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Dan Uggla: A Cautionary Tale in Major League Baseball Free Agency

With the MLB free agent signing and trading period starting up, it would be wise to look back at the past to expect what’s to come in the future. We take a look back at one middle infielder that slugged his way into what’s proven to be an undeserved mega-deal.

Dan Uggla
Dan Uggla

Sep 2, 2013; Atlanta, GA, USA; Atlanta Braves second baseman Dan Uggla (26) against the New York Mets during the 8th inning at Turner Field. The Braves won 13-5. Kevin Liles-USA TODAY Sports

With Major League Baseball getting ready to kick off their free agent signing and offseason trading period, it would be wise to look back at the past to expect what’s to come in the future. We take a look back at one middle infielder that slugged his way into what’s proven to be an undeserved mega-deal.

Way back in November of 2010, Dan Uggla boldly rejected a long-term extension with the Miami Marlins. Instead of continuing negotiations with their established slugger, the Marlins shipped Uggla to the Atlanta Braves. By January of 2011, the Braves and Uggla agreed to make him the highest-paid second baseman in the history of the game (in terms of annual salary). How did that acquisition work out for the Braves? The all-or-nothing Uggla has been more miss than hit during his time in Atlanta.

Let’s take a look back at Uggla’s production in the years leading up to his free agent year of 2011:

Dan Uggla: Production in Last Three Seasons as a Marlin

Year

Age

BB%

K%

OBP

SLG

ISO

UBR

wSB

wOBA

2008

28

12.4%

27.6%

0.360

0.514

0.254

0.6

-1.5

0.375

2009

29

13.8%

22.5%

0.354

0.459

0.216

-0.5

-0.5

0.355

2010

30

11.6%

22.1%

0.369

0.508

0.221

-1.2

-0.2

0.382

In 2010, Uggla took less walks, but posted three-year highs in On-Base Percentage (OBP) and Weighted On-Base Average (wOBA, per fangraphs.com, takes into account the fact that “not all hits are created equal”). Also, Uggla posted a three-year low in terms of Strikeout Percentage. There are two schools of thought here:

  • Uggla played like a guy that was in the last year of a contract, or
  • Uggla was showing improvement in all facets of his game

Not shown is the fact that Uggla is a fly ball hitter and does not hit many line drives, averaging a Line Drive Percentage of 16.8 percent between 2008-2010. Also not shown is the fact that Uggla’s 2010 Batting Average on Balls In Play (BABIP) was (and still is) a career high .330 which would help explain the good numbers he posted that season.  After signing that hefty contract in Atlanta, this is what his numbers looked like after the 2011 season:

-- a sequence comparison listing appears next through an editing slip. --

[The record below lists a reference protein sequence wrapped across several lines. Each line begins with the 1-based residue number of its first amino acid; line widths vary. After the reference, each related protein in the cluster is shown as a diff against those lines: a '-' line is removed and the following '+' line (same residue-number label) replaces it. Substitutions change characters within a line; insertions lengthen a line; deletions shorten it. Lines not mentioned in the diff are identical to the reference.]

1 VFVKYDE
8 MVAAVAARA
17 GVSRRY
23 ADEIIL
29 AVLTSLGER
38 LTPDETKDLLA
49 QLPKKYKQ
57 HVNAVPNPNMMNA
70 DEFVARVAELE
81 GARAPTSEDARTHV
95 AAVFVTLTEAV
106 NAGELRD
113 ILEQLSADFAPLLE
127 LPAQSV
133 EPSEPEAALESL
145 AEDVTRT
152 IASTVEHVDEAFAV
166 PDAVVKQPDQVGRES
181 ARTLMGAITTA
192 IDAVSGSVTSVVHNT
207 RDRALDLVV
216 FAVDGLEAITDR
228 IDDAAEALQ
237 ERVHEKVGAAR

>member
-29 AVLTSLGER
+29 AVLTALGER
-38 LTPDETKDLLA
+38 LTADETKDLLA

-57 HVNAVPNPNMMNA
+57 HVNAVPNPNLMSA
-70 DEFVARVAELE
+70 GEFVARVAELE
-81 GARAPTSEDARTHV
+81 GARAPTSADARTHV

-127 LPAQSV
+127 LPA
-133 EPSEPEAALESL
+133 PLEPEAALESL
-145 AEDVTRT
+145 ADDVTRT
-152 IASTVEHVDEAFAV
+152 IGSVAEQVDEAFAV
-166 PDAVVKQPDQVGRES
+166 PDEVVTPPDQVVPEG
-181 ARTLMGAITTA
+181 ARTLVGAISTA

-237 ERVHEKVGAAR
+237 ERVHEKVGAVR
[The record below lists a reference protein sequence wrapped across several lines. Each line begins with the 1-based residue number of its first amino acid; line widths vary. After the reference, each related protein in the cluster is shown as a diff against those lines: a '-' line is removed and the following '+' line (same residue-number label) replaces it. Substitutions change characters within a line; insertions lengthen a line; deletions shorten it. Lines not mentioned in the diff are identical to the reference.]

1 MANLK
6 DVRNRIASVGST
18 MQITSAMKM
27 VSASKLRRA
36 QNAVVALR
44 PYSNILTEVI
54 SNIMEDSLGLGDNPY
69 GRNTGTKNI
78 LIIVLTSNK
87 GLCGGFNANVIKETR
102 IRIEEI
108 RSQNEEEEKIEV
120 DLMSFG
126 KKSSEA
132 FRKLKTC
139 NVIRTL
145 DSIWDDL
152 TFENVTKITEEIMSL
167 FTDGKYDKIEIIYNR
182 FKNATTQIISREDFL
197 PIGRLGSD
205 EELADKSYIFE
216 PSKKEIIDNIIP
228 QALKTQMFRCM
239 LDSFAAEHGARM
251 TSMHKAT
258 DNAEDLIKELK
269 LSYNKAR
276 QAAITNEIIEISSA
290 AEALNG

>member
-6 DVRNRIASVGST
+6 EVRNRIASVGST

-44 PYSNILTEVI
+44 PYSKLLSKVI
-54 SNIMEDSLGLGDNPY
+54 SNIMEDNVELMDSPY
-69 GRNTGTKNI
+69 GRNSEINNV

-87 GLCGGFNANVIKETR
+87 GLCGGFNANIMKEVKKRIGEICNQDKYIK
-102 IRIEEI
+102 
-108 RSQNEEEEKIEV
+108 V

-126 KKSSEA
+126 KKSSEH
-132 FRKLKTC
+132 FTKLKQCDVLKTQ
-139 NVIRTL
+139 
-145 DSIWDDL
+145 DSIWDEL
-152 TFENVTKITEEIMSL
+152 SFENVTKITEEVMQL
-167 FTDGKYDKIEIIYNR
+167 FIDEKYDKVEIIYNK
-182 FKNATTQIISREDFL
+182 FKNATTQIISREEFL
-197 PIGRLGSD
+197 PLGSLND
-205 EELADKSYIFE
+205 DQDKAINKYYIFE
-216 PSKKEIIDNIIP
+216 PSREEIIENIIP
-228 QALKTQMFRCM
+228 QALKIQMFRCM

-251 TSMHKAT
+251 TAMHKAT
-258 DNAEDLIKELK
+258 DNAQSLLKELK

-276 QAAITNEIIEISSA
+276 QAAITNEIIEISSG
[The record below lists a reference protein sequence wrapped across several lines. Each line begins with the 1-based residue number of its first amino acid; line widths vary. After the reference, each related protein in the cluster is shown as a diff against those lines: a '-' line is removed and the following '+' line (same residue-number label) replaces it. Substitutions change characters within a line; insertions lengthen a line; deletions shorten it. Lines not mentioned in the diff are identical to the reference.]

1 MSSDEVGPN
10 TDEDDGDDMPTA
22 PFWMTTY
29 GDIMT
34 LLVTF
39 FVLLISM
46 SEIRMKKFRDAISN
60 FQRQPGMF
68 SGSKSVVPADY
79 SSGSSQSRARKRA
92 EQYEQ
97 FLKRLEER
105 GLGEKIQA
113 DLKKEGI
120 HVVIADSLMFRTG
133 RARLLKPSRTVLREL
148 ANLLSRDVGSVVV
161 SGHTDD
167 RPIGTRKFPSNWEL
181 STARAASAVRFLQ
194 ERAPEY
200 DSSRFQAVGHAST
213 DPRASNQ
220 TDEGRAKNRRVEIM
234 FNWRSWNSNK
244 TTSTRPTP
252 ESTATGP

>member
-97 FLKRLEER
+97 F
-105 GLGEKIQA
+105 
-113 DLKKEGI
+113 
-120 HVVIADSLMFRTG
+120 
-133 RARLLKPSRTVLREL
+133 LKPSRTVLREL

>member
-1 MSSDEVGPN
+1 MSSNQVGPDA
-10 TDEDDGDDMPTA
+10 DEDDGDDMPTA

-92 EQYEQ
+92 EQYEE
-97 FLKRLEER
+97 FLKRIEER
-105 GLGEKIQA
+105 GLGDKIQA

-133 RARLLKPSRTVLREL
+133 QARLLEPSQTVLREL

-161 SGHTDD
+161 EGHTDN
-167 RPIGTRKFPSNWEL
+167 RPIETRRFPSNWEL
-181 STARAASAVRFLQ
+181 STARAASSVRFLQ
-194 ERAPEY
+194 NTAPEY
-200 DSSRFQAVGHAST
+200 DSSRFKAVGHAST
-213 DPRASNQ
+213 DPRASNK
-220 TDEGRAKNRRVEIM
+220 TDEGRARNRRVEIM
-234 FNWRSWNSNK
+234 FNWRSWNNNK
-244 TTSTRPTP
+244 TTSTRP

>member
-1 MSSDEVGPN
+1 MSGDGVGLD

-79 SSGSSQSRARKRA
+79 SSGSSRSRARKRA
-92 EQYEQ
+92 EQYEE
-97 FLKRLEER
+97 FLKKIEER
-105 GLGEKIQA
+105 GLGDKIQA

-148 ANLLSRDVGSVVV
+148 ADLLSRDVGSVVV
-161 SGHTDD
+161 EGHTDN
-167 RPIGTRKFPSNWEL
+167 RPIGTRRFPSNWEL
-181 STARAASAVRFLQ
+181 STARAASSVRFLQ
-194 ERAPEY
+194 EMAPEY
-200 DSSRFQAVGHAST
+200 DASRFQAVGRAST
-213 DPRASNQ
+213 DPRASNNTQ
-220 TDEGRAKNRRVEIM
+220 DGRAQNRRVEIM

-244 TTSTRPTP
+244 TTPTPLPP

Dan Uggla: Production in First Year with Atlanta

Year

Age

BB%

K%

OBP

SLG

ISO

UBR

wSB

wOBA

2011

31

9.2%

23.2%

0.311

0.453

0.220

2.5

-1.5

0.334

Almost an across-the-board drop in all categories for Uggla in 2011. One noticeable part of his game that did go up was the Strikeout Rate. Not shown is a four-year high in Groundball Rate and his Line Drive Percentage was the lowest it had been in that same time span. Plus more pop ups in 2011 meant more easy outs for opposing defenses. And his Plate Discipline metrics actually showed Uggla become more of a free swinger as well:

Dan Uggla: Plate Discipline

Year

Age

Swing%

Contact%

SwStr%

2008

28

42.9%

70.7%

12.1%

2009

29

40.4%

75.2%

9.7%

2010

30

41.9%

73.5%

10.7%

2011

31

46.3%

73.4%

12.0%

Not shown is his O-Swing Percentage (“The percentage of pitches a batter swings at outside the strike zone,” per fangraphs.com) in 2011, which to this day is still a career high for Uggla (27.3%). Despite the drop in Strikeout Rate in 2010, Uggla’s approach at the plate and lack of contact skills was very apparent in his last three seasons as a Marlin.

Uggla is not known for his glove work at second base, but it is worth noting that his 2011 Ultimate Zone Rating (a metric used to measure the value of fielding and defense) of -12.1 is still a career low.

So on the surface, Uggla’s impressive output (32 home runs, 96 RBI average between 2008-2010) and production (increase in OBP and wOBA after the 2010 campaign, for example) was enough to convince the Atlanta Braves to overlook the risks and negatives that come with signing a player with a poor approach at the plate and on the wrong side of 30 years of age.

It is with this backdrop that we attempt to gauge the treacherous waters that is the MLB free agent market. There have been plenty of recent free agents flops over the last couple of years (they mostly reside in Anaheim now). They bring plenty of fanfare when their signings are announced, but the results have not lived up to the hype; or the high dollar amount that they originally signed for.

All stats courtesy of fangraphs.com.

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